Active Directory (AD) is a popular service used by 90% of enterprise organisations to manage their IT resources. AD is used for authentication, authorisation, and accounting of users, computers, and other resources on a network. For this reason, AD is also a prime target for attackers who aim to gain access to sensitive information or resources.
Until recently, compromising a target organisation’s AD infrastructure required familiarity with multiple attack tools and techniques and an advanced understanding of several authentication and authorisation protocols. However, with the introduction of ChatGPT—a publicly accessible Generative AI—even the uninitiated threat actor can mount serious attacks.
That said, ChatGPT can also be used to level the playing field for defenders, who can save critical time protecting their environments and minimising the impact of potential compromise. So, is this technology harmful or helpful to AD security?
What is Generative AI?
Generative AI can create new and original content, such as images, text, or audio. Unlike other types of AI, which are designed to recognise patterns and make predictions based on existing data, Generative AI is trained to generate new data based on what it has learned from training data. This is typically accomplished using deep neural networks, which are designed to mimic the way the human brain works.
The development of Generative AI can be traced back to the early days of artificial intelligence research in the 1950s and 1960s. At that time, researchers were already exploring the idea of using computers to generate new content, such as music or art.
However, it was not until the 2010s, with the development of deep learning techniques and the availability of large datasets, that Generative AI really began to take off. In 2014, a team of researchers at Google published a paper on the use of deep neural networks to generate images. This event was seen as a breakthrough in the field.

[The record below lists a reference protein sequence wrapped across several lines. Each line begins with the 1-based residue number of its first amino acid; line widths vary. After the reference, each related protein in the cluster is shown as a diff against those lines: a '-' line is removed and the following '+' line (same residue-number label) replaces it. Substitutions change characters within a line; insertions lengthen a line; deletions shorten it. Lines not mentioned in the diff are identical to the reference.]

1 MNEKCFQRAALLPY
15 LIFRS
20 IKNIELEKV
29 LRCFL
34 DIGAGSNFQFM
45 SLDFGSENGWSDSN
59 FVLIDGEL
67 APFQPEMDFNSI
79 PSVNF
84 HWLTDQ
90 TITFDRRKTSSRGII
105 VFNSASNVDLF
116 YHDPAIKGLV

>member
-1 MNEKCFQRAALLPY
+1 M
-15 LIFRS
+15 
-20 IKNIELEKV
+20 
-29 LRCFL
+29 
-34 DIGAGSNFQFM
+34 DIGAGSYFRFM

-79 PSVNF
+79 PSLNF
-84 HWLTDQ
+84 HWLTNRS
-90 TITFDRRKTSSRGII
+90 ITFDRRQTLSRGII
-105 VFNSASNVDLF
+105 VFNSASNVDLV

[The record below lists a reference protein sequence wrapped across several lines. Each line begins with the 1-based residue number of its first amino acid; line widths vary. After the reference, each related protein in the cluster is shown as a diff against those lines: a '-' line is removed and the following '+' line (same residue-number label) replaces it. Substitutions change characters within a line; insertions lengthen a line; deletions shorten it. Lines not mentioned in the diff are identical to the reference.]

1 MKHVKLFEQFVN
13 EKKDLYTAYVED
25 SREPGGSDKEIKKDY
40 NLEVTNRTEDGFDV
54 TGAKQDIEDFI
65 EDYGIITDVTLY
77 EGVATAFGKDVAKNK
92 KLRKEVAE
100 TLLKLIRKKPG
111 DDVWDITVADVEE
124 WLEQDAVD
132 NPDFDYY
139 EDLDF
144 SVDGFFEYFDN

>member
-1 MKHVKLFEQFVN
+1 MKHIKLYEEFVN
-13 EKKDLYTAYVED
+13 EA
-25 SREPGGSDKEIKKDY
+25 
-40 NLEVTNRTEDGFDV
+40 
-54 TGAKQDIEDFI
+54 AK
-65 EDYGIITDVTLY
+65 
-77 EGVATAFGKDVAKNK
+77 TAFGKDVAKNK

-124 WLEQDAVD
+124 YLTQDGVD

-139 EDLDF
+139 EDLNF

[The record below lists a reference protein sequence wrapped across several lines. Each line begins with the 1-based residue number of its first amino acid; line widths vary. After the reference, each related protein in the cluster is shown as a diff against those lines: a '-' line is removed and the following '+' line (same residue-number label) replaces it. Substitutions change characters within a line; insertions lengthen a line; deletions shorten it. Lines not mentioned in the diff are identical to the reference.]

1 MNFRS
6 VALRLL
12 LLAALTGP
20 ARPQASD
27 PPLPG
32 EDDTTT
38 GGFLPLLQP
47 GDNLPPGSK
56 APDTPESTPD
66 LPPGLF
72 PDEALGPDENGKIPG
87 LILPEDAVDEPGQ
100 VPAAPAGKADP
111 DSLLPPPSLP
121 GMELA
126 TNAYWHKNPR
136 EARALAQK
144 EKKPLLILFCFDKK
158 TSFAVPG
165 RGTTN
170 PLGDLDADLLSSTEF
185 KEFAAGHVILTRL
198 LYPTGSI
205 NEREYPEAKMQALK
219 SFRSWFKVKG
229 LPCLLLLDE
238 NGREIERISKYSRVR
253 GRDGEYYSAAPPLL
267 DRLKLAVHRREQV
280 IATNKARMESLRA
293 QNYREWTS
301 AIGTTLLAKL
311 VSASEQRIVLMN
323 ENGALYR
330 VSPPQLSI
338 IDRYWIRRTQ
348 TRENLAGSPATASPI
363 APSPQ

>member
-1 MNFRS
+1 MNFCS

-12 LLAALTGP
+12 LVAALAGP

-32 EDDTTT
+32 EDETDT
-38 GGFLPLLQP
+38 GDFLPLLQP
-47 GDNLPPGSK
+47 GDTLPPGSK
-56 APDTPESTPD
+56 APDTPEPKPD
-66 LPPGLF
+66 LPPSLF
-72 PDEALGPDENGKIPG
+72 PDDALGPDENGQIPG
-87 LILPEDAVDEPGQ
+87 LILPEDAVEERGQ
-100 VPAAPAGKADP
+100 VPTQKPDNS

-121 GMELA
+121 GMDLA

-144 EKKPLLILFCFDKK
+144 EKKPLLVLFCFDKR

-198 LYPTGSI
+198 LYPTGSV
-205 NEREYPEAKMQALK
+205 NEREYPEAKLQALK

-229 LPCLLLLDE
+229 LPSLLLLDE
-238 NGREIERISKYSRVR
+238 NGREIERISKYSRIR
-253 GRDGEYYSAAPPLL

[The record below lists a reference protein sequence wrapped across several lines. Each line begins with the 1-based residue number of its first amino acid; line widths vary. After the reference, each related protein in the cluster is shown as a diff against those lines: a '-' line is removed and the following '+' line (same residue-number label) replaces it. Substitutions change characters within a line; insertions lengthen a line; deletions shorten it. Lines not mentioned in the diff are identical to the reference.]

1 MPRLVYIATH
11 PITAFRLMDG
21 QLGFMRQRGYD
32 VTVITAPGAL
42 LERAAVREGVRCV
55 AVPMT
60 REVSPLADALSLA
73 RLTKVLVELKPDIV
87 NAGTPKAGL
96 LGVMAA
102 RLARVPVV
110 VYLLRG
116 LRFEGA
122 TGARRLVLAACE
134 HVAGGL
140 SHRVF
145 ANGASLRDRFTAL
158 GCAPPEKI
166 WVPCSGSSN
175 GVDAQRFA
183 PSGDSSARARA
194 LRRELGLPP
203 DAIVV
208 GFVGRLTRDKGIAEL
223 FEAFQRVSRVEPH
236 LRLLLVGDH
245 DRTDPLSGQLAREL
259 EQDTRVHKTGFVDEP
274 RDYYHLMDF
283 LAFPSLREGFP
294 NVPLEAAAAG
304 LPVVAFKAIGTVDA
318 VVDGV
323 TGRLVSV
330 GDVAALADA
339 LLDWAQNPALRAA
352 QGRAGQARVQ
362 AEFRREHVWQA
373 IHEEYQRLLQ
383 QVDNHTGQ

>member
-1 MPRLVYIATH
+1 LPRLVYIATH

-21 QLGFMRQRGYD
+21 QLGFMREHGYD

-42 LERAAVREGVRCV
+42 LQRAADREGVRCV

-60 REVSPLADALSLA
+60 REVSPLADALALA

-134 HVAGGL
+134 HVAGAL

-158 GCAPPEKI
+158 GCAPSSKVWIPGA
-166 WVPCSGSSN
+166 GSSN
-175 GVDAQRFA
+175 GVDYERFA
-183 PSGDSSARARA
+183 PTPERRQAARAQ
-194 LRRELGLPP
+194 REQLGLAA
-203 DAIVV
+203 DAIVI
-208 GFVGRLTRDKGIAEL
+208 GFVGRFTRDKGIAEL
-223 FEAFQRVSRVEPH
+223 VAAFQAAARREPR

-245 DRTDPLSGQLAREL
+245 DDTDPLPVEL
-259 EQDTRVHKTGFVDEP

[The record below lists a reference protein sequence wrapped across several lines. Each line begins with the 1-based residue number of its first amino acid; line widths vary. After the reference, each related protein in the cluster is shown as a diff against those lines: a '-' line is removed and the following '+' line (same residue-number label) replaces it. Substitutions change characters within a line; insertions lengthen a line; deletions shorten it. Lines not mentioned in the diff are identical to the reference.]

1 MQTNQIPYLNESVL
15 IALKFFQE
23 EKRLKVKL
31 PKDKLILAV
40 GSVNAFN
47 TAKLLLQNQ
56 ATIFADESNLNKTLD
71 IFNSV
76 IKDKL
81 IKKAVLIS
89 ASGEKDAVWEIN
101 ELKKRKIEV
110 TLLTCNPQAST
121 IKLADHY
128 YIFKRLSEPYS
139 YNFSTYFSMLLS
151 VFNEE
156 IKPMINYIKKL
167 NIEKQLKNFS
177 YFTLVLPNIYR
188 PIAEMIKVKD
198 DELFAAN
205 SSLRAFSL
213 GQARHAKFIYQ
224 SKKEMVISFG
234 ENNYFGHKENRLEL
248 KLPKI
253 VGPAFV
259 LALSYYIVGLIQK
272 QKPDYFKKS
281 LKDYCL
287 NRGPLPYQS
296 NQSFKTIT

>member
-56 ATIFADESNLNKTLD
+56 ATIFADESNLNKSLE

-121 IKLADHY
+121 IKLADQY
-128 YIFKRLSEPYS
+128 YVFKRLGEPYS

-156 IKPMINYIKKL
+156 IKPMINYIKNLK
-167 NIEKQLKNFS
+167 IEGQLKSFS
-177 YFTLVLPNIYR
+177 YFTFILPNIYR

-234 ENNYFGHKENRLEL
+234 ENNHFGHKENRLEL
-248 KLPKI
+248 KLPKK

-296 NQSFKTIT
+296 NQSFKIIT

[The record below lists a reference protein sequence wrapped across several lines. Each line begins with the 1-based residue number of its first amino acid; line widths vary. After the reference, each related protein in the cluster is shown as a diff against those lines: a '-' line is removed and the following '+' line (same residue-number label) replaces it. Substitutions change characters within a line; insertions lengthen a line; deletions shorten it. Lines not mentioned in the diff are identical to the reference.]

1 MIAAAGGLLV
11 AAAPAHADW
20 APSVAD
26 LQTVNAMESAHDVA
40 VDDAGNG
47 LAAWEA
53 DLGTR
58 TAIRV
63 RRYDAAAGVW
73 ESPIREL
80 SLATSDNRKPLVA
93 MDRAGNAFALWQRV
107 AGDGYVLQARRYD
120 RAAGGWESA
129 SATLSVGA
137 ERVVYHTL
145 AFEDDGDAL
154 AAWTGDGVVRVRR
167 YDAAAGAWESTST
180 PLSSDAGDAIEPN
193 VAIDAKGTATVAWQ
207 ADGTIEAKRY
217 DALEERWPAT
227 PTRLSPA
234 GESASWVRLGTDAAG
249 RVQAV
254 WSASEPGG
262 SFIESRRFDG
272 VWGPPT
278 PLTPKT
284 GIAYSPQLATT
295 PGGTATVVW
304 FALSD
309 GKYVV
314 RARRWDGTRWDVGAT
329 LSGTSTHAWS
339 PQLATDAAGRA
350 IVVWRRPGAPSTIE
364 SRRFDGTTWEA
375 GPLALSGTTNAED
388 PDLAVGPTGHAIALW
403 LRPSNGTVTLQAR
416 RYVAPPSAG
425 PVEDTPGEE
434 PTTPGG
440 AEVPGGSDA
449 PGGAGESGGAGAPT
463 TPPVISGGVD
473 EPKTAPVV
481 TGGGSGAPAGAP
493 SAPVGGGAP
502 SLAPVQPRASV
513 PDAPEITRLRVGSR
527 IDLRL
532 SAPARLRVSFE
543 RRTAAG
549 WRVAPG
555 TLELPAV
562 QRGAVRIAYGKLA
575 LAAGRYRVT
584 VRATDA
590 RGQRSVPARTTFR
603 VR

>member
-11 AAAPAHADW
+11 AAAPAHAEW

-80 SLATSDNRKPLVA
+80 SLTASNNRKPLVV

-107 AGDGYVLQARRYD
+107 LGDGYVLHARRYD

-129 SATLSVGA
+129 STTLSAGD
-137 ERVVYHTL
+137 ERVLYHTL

Since then, a significant amount of research has focused on Generative AI. Many new applications and techniques have been developed. Today, Generative AI is a rapidly evolving field, with new breakthroughs and innovations reported on a regular basis.
What is ChatGPT?
ChatGPT is a large-scale conversational language model developed by OpenAI. The model is based on the Generative Pre-trained Transformer (GPT) architecture and was trained on a massive amount of text data using unsupervised learning techniques. ChatGPT can generate human-like responses to text-based prompts, making it a useful tool for a range of applications, including chatbots, language translation, and question-answering systems.
The first version of ChatGPT was made publicly accessible in June 2020. OpenAI released a blog post announcing the launch of the model, along with a demonstration of its capabilities.
Since then, OpenAI has continued to refine and improve ChatGPT, releasing new versions with larger models and more advanced capabilities. As of March 2023, the latest version of ChatGPT is GPT-4, which contains 100 trillion parameters and is considered one of the most advanced (and popular) language models in the world.
How can threat actors harness the power of ChatGPT?
ChatGPT’s intention is to revolutionise the way we interact with machines and bring us closer to a world where humans and computers can communicate seamlessly. However, the public accessibility of its beta version enables threat actors to use the technology for their own goals. How are they doing it?
Phishing websites and apps
Phishing websites have been around since the early days of the internet. The first phishing attacks were conducted purely through email. As people became savvier about recognising and avoiding suspicious emails, attackers turned to creating fake websites that mimic legitimate sites to steal login credentials or personal information. These attempts often abuse emerging trends in various fields to lure unsuspecting victims. With the introduction of smartphones, for example, phishing campaigns started, including malicious mobile apps.